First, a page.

What would you suggest if you had to single out three major avenues in which open institutions or values could be supported with a long-term perspective, starting soon?

The Friendfeed part of the discussion is embedded below:

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Comments

philacour's picture

Nachdenken

Nice post

First, Cameron's image is enlightening, but could be added some extra links, from one element to the other, beside the circle movement.
Second, the term "data" is overrated and should be replaced by the concept of document. In particular when one takes semantics seriously into consideration. The idea of separating data from their "interpretation" (e.g. the question you ask them, the way you use them) is more than questionable. I'll post some more about this point, which is crucial, especially for cultural sciences (Human and Social Sciences + Humanities)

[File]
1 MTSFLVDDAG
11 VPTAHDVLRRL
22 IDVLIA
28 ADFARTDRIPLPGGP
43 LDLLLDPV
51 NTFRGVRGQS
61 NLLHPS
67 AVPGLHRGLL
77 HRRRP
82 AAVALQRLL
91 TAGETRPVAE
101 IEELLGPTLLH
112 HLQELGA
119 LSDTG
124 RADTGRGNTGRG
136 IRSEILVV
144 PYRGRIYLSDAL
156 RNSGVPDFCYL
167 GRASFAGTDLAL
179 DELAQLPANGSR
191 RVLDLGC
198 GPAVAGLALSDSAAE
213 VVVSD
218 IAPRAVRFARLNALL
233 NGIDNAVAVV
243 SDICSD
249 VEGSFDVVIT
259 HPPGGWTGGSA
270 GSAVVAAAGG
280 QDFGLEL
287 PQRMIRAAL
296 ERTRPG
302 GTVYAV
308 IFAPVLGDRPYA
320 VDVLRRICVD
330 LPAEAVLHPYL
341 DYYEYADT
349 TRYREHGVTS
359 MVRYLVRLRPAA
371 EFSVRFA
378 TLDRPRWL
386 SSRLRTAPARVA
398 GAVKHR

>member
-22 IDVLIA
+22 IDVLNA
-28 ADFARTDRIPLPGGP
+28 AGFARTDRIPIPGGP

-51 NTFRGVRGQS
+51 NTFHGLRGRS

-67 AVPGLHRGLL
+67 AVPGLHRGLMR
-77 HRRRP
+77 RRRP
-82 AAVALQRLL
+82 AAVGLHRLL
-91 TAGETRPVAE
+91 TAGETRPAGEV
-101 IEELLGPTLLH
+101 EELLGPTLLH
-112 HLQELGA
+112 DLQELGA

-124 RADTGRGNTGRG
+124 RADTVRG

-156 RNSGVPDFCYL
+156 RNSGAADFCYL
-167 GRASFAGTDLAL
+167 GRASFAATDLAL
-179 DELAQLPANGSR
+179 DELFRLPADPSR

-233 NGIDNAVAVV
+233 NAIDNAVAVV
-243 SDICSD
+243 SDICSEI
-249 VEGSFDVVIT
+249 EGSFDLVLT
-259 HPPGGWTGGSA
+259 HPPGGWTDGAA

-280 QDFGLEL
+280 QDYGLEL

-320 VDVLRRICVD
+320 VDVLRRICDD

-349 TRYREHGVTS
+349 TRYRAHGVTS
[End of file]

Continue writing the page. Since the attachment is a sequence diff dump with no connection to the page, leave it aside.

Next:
Finally, and more importantly concerning the OSI, what do we mean by "Open" ? Stallman thus states a clear difference between free software and open source, but what is stake with Open Knowledge (a term I would prefer to use, instead of the not-so-open-to-human-and-social-sciences-and-a-bit-positivist-maybe "Open Science") ?
Best
p

Philippe Lacour
Post-doctorant (Marie Curie Fellowship), Université Libre de Bruxelles
Chercheur attaché, Centre Marc Bloch (Berlin)

Klaus-Peter Speidel's picture

One big issue for Open

One big issue for Open Science (as for all content on the internet) is
the large number of things being published and the risk of missing the